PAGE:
Consumers increasingly recognize that the money they spend supports a whole system, and that they can choose between organic food and factory farms, coal burning plants and wind generation, fair trade and exploited Third World workers. Today, we can learn a lot about the companies behind the items we purchase, and once we know, it’s hard not to make conscious — and conscientious — choices. Companies are starting to grasp this.
This case study proposes an examination of the waste hierarchy, the 3’R’s; Reduce, Reuse and Recycle and identifies that not enough is being done to prevent product going straight to recycling. It offers a brief examination of the ‘Cradle to Cradle’ approach of good design and asks should industry not be moving in this conscientious direction.
I had the pleasure before Christmas of meeting a senior in REPAK. He told me about the Organisation’s not-for-profit status, being owned through fees by its members. These fees he told me are ‘used to subsidise the collection and recovery of waste packaging through ‘recovery
’ operators in Ireland’. Its success to date has been significant, funding the diversion of 10.1 million tonnes of used packaging, equivalent to over 300 million green bins and a 9.4 million tonnes of carbon equivalent savings. We spoke about a project that will see tonnes of small particle glass being modified and see its products used in several sectors as filler, filters and reflectors. This is a project that Enterprise Ireland are interested in supporting; it has the potential to develop jobs and exports, while addressing a waste stream with no commercial value while acting as an alternative to many of the microplastics entering the environment. While this project and technology development has the potential to take tens of tonnes of ‘valueless’ glass and up-cycle it through processing to become a valuable material, there was still the issue with the many hundreds of tonnes that REPAK deal with, most of which ends up in landfill.
We got talking about how to reduce this ‘mountain’ of glass and how design can play a significant role in reducing the volume entering the waste stream and how greater reuse could reduce these single use bottles being broken up, that are generating the waste stream. This in effect, is something called the “waste hierarchy”. This is the order of priority of actions to be taken to reduce the amount of waste generated, and to improve overall waste management processes and programs. The waste hierarchy consists of 3 R’s as follows:
Called the “three R’s” of waste management, this waste hierarchy is the guidance suggested for creating a more sustainable society. Reduce the amount we produce, Reuse it where possible and Recycle as much as possible. Of paramount importance is the order, which has been largely overlooked, reducing material (and the necessary ancillary energy costs) together with reusing can have a significant saving, not to mention reduction in carbon footprint. Instead, we have gone directly to ‘Recycling’, passing ‘GO’ and not collecting £200.
William McDonough and Michael Braungart’s book ‘Cradle to Cradle’ takes a radically different philosophy and practice of manufacture and environmentalism. They take the 3R’s a step further and argue that significantly less damage can be done by adopting a ‘Cradle to Cradle’ approach rather than the generally accepted industrial revolution’s ‘Cradle to Grave’. Their thesis essentially expounds the virtues of good design and its ability to affect in f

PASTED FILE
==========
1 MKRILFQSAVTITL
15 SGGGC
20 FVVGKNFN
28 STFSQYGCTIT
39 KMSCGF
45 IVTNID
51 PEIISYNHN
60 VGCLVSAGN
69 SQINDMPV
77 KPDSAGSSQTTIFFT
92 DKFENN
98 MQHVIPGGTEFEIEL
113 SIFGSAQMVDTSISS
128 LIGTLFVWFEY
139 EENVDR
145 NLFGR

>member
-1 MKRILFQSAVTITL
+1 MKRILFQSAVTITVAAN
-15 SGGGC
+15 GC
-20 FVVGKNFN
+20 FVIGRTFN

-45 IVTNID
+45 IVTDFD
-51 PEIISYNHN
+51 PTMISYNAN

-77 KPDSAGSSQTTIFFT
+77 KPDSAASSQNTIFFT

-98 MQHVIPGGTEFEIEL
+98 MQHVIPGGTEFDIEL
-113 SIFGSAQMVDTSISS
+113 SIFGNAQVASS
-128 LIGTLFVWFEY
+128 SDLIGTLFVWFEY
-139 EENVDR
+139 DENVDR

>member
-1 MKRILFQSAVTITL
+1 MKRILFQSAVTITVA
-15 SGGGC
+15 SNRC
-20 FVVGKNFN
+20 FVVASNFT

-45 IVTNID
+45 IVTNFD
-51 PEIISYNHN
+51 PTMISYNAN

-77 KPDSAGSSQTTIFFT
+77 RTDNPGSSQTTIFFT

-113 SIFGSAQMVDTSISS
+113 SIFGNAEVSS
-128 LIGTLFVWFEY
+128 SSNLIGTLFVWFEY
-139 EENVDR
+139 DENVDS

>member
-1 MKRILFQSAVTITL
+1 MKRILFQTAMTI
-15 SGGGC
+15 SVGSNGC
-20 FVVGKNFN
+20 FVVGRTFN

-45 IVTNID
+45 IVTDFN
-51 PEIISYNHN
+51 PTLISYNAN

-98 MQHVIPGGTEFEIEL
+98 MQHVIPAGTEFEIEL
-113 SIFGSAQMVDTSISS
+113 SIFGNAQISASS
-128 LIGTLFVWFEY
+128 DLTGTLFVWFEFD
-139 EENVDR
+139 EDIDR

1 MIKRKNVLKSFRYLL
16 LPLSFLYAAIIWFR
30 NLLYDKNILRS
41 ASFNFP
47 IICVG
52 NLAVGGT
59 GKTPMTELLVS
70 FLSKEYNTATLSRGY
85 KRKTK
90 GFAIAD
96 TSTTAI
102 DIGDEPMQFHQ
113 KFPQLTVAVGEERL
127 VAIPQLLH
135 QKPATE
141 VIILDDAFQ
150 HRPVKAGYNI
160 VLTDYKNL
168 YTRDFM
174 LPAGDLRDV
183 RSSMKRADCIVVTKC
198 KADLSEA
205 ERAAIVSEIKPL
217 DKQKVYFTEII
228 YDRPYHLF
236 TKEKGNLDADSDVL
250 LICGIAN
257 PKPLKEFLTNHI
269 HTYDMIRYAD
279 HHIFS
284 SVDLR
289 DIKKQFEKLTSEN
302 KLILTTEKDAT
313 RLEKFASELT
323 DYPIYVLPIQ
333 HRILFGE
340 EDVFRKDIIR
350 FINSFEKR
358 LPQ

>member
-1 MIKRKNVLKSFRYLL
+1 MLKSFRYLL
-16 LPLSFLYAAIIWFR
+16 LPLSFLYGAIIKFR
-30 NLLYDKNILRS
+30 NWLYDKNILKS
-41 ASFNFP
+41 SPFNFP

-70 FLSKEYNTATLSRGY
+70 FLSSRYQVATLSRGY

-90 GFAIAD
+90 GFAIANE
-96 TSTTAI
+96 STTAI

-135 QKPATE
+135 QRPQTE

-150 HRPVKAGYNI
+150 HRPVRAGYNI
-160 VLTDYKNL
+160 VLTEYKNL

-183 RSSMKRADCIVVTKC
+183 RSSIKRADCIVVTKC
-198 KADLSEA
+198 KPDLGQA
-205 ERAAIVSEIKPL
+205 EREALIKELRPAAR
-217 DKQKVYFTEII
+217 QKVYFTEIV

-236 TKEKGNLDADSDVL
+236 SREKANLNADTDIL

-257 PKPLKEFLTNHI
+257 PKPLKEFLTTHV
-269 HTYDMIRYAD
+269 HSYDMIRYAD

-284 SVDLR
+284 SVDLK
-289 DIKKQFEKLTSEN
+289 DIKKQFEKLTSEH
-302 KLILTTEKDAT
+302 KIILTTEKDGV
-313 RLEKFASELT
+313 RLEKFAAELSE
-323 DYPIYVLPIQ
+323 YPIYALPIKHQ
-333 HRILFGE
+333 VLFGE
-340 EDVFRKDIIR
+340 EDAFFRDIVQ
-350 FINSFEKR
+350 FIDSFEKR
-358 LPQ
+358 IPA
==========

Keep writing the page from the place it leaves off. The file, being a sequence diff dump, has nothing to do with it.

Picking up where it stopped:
ar greater ways than the current cycle we have come to know; “We see a world of abundance, not limits. In the midst of a great deal of talk about reducing the human ecological footprint, we offer a different vision. What if humans design products and systems that celebrate an abundance of human creativity, culture, and productivity? That are so intelligent and safe
that our species leaves an ecological footprint to delight in, not lament?”
According to Cradle to Cradle, waste (which is what most pollution is) is a product of bad design. Regulations are enacted to control waste, but the message of regulation is, “Be less bad.” Good design, the authors argue, says, “Be good.” Traditionally, designers of economic processes tried to increase profits and reduce costs. The easiest way to do that was to “externalize” waste as pollution. But as “away” gets closer to home, that becomes less acceptable. “Change the game”, say McDonough and Braungart, by “changing the objectives”; don’t seek only to profit financially, seek a more profitable solution; design well, pass ‘GO’ and collect £200.
About Dr Paul Butler:
Dr. Paul Butler is a Snr. Commercialisation Specialist with the research and Innovation division of Enterprise Ireland. He is involved in the commercialisation of research out of 3rd level and has particular responsibility for Energy, Construction and Green Technologies.
About Enterprise Ireland:
Enterprise Ireland is the government organisation responsible for the development and growth of Irish enterprises in world markets. It works in partnership with Irish enterprises to help them start, grow, innovate and win export sales in global markets. In this way, it supports sustainable economic growth, regional development and secure employment.